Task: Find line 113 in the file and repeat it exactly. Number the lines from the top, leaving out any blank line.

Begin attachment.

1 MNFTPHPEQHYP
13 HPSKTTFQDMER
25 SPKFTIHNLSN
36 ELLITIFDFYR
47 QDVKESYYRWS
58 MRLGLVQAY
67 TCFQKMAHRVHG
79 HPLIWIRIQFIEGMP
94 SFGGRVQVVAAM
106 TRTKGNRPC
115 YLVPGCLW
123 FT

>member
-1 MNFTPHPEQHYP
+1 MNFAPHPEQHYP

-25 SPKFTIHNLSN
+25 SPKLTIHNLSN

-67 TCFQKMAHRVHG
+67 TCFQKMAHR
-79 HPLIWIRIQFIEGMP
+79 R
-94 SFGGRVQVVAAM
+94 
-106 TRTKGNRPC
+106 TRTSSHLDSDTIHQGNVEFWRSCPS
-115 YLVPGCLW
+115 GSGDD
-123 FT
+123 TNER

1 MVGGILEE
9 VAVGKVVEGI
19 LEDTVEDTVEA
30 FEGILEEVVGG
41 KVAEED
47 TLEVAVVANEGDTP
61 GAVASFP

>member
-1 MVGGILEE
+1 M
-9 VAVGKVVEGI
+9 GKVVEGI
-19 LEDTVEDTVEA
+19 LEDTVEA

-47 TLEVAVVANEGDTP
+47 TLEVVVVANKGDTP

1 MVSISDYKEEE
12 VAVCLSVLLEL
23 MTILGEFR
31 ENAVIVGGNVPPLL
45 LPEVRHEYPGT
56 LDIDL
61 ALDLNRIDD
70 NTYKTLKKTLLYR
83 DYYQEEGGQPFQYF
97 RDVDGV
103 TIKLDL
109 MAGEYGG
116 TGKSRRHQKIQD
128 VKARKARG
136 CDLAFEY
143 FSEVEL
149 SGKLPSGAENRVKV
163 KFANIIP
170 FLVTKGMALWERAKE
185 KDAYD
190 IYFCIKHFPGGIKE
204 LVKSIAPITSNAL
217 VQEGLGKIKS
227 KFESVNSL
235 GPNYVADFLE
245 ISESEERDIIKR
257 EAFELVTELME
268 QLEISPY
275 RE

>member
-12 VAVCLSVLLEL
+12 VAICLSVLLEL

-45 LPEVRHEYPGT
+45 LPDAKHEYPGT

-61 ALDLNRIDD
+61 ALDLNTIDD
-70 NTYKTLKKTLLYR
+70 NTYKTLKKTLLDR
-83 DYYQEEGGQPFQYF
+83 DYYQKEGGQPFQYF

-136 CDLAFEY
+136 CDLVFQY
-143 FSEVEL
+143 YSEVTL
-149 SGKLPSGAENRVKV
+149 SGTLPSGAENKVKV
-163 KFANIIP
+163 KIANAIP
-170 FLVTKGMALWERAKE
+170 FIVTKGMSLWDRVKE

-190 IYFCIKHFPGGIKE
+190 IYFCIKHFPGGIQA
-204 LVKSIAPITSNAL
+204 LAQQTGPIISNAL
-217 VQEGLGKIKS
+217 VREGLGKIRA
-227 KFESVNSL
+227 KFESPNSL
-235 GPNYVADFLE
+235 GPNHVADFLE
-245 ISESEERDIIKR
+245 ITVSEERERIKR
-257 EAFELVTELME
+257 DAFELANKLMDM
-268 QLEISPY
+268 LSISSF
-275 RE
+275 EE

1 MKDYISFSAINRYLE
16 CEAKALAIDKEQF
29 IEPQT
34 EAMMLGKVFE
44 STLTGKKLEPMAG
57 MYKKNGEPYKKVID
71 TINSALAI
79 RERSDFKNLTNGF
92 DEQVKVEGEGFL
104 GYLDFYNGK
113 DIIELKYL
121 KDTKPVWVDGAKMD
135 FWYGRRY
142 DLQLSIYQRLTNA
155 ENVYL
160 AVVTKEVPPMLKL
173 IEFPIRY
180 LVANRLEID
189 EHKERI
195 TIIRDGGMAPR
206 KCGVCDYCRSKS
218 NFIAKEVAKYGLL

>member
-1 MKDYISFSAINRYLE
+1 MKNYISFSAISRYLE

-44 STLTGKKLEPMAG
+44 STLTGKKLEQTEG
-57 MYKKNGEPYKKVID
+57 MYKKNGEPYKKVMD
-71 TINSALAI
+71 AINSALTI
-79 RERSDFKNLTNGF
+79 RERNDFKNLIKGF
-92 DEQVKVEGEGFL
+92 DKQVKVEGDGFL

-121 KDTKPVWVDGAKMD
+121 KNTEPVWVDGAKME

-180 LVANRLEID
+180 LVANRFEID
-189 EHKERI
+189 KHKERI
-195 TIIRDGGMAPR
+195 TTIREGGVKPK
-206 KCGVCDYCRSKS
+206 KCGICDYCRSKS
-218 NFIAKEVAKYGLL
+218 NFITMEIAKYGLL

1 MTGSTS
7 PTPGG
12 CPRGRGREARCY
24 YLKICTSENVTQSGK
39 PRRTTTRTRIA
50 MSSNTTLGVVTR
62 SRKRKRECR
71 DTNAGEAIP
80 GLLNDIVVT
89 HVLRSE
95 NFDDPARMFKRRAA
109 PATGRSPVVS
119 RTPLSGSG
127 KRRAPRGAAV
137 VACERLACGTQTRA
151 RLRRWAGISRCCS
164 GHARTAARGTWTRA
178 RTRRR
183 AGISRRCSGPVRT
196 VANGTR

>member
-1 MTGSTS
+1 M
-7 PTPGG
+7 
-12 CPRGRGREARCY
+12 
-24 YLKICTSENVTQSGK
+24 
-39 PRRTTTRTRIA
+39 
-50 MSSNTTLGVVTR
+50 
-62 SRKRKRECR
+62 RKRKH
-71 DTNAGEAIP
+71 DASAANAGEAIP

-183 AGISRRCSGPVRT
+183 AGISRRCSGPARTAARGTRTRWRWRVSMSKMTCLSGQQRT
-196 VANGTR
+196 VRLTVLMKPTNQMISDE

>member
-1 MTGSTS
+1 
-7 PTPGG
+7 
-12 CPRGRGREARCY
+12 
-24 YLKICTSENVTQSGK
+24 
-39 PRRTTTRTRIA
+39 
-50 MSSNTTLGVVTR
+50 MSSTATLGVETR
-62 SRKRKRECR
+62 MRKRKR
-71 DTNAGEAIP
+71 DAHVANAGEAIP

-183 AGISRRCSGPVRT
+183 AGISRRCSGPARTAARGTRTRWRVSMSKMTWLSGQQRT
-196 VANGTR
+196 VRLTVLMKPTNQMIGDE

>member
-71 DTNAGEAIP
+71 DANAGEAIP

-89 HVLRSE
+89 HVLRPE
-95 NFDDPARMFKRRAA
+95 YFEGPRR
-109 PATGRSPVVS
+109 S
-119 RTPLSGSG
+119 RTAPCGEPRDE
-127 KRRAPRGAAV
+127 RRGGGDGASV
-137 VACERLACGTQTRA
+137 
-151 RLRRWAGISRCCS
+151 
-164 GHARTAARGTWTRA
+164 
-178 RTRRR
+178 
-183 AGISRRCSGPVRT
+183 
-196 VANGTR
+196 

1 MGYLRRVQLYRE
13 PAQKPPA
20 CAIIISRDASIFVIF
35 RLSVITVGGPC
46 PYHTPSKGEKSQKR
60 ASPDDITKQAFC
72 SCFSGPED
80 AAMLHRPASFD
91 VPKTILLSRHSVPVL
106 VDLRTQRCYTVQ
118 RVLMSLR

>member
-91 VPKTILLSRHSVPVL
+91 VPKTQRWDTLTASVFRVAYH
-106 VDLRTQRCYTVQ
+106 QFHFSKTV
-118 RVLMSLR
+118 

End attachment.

+275 EE